His two-point strategy for dealing with Satan is to recognize and to resist him.
Recognize. Sobriety enables us to see things as they really are. Watchfulness means that our eyes stay open. Peter gives us three names for the enemy. The first is adversary. We may think that our enemy is the person who always ignores us at church-or maybe it’s those secular humanists. But Paul reminds us that “we wrestle not against flesh and blood….” One reason for weakness in the Church is that we wrestle more often with flesh and blood than with Satan.
The second designation is devil, meaning slanderer. How freely he mocked the Almighty when talking with Eve: “Has God really said?” When God spoke favorably about Job in Satan’s presence, he responded, “Does Job fear God for naught?” Satan likewise slings missiles of accusation with unholy persistence at God’s children. The unguarded Christian will be assaulted by the attack.
The third term is lion. Peter says that the devil does not sit in a cave; he stalks about. When God addressed Satan on Job’s behalf, He asked him where he had been. The devil answered, “From going to and fro on the earth, and from walking up and down on it” (Job 1:7). As he roams, he roars. God usually speaks in a still, small voice, while Satan is more defiant. He agitates; he stirs up; he tries to intimidate with his noisy growl. Fearful saints cower before his onslaught, while watchful Christians realize that his growl gives him away. By recognizing him, we are prepared to…
Resist. We must exercise our will and refuse to accept his devilish ideas. Peter wasn’t doing much resisting in the garden or a little later by the fire. Only those who recognize are able to resist. Paul suggests that our resistance take the form of wrestling. Spiritual and emotional energy is expended. We resist, firm in our faith. In the midst of Christ’s conflict, He trusted in His Father to deliver Him. And we do the same.
Resistance is effective when we have already submitted ourselves to God, so we are not tempted to think we are doing hand-to-hand combat with the devil. We are contending with his methods, not his muscles. The battleground is the field of the mind (see 2 Cor. 11:31). We need to take every thought captive, and to be careful not to faint in our minds. If we win fourteen rounds and lose the fifteenth, we may have lost the fight. That is why James precedes the call to resist with the words, “Submit to God.” Submission is specific and practical-children to parents, wives to husbands, citizens to government, flock to shepherd, younger to older. Notice how Peter likewise exhorts us to humility before actively resisting the devil (I Peter 5:5,6). Submission is essential for spiritual power because authority comes from chain of command, not from shouting louder than our opponent.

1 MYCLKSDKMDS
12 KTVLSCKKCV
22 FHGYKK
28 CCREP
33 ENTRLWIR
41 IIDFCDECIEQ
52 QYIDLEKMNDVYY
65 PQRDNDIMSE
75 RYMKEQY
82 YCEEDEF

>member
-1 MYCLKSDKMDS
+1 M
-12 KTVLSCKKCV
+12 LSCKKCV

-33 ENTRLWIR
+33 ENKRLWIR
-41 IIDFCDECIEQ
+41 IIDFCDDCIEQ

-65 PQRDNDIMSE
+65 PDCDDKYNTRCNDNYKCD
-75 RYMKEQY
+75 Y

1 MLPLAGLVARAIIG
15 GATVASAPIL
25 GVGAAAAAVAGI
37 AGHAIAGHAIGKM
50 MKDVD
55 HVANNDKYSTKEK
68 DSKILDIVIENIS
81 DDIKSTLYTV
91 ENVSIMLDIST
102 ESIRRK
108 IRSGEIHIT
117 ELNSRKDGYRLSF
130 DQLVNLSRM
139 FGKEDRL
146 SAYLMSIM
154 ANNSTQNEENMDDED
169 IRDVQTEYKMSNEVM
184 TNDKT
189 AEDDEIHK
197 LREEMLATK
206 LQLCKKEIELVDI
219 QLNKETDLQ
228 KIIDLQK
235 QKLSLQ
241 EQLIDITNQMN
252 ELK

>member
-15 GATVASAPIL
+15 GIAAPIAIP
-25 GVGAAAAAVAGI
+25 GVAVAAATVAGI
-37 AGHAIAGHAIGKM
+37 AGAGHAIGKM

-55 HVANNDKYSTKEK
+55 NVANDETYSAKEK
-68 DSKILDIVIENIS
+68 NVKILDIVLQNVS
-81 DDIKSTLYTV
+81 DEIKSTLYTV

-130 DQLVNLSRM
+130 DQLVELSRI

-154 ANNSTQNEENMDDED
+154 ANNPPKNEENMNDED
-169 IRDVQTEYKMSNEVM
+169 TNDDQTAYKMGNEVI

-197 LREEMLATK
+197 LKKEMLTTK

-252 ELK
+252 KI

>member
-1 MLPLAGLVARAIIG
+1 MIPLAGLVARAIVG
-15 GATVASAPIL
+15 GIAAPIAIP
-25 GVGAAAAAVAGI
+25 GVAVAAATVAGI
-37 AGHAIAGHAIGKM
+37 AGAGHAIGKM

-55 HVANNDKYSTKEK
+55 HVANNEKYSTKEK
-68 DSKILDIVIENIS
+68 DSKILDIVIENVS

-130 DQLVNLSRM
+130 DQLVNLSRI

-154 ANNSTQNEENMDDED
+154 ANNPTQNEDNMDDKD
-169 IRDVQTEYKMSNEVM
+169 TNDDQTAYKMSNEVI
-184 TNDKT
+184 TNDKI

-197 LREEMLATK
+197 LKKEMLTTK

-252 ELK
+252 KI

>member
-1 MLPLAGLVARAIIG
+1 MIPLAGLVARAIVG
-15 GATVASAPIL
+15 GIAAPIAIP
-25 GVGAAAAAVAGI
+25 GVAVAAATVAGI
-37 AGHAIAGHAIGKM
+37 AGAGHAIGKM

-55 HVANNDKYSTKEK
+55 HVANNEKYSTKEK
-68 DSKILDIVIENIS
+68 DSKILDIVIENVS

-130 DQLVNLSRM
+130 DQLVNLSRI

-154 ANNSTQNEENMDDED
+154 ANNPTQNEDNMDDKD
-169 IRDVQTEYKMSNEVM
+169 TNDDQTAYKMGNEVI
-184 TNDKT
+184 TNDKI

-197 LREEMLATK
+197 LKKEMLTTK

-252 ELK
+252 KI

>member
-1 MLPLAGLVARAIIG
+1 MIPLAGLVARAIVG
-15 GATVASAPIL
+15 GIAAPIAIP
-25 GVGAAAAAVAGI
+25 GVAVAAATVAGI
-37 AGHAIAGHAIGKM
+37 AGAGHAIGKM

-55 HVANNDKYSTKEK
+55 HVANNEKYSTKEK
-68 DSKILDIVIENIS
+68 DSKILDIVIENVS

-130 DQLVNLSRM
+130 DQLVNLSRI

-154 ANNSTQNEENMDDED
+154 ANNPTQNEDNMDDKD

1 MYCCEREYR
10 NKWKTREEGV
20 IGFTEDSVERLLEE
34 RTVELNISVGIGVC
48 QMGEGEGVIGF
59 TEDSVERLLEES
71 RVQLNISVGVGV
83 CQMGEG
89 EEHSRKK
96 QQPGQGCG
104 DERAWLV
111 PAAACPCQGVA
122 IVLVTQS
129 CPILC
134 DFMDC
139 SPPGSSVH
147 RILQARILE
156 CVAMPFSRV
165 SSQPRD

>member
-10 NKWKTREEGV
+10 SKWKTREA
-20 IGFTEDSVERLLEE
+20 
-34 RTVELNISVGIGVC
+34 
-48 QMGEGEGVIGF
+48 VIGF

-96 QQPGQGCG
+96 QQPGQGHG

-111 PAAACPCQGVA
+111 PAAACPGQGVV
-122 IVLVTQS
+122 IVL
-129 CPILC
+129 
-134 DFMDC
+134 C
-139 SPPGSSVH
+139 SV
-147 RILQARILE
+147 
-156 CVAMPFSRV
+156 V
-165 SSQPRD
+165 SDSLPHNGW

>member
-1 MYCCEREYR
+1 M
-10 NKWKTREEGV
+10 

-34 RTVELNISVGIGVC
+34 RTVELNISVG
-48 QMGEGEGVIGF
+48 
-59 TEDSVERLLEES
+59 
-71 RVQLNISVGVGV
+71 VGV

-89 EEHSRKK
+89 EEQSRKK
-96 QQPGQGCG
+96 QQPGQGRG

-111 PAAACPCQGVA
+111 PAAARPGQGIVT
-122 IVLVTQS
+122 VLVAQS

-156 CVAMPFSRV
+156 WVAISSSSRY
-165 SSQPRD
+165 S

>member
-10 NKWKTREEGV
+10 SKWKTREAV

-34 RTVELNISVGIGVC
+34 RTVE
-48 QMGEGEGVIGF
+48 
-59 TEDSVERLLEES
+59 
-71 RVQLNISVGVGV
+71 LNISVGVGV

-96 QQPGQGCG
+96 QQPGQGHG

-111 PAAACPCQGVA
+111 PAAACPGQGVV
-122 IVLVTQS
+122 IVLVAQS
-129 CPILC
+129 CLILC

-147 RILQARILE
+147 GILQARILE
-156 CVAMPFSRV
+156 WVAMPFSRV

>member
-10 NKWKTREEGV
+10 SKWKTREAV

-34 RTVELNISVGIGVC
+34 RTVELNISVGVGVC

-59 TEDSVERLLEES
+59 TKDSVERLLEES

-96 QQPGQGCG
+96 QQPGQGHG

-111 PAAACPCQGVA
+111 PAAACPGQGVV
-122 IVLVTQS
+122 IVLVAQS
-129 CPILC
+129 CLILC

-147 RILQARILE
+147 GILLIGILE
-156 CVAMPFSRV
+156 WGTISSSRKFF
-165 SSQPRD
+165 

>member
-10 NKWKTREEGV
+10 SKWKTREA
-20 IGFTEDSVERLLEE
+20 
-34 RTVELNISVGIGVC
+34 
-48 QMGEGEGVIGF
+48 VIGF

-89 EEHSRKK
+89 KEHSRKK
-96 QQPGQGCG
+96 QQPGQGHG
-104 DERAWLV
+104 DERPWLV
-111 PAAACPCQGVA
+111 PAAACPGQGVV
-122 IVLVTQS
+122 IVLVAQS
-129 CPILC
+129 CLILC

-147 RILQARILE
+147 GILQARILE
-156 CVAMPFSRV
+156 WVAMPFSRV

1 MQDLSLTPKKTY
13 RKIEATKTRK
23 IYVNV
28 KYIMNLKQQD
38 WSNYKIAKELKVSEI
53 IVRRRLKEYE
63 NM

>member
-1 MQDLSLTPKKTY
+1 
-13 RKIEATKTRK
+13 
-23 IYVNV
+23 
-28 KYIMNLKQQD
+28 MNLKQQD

Let me share three applications of this truth. I once heard of a lady who got sicker every time she was prayed over for healing. That sounds to me like she was subject to attack from the enemy because of a weakness in her armor. The best way to take authority over Satan in that situation would be to put on the armor, piece by piece, meaning the character of Christ. Do a quality control check.
Another instance occurred at two prayer meetings recently where people were taking authority over Satan by saying, “I bind you, devil.” While this may be effective if a person understands his or her position in Christ and operates in that authority, a simplistic formula like “I bind you, devil” with no authority behind the words will only make Satan laugh. Words don’t phase the devil, but authority does.
Thirdly, I occasionally hear of Christians who are being overrun by a string of disasters. Sometimes these people are yielding to the onslaught, because they know that we are all called to endure hardship. While we are expected to suffer for righteousness’ sake, we should not for a moment let Satan harass us. Passivity invites the devil. That’s why the baptismal covenant can be a strong deterrent: “I renounce the devil, and all his works, and all his ways.” People who figure that life is simply being played out and that what is going to happen will happen are likely to be attacked by Satan. Here is the way I would encourage friends to pray:
“Father, I yield every area of my life to You. Please show me any area where I am not following You. If Satan is the cause of any of these misfortunes, I resist Him. I put on the armor you provide for me, the character of Your Son, so that I can overcome the devil’s deception. In the name, the nature, and the authority of Jesus Christ. Amen.”
There’s no demilitarized zone in this war; we’re either for or against. Fence sitters fall off. But those who stand in the authority they have as blood-bought saints filled with God’s Spirit will shrink the devil, just as Jesus did.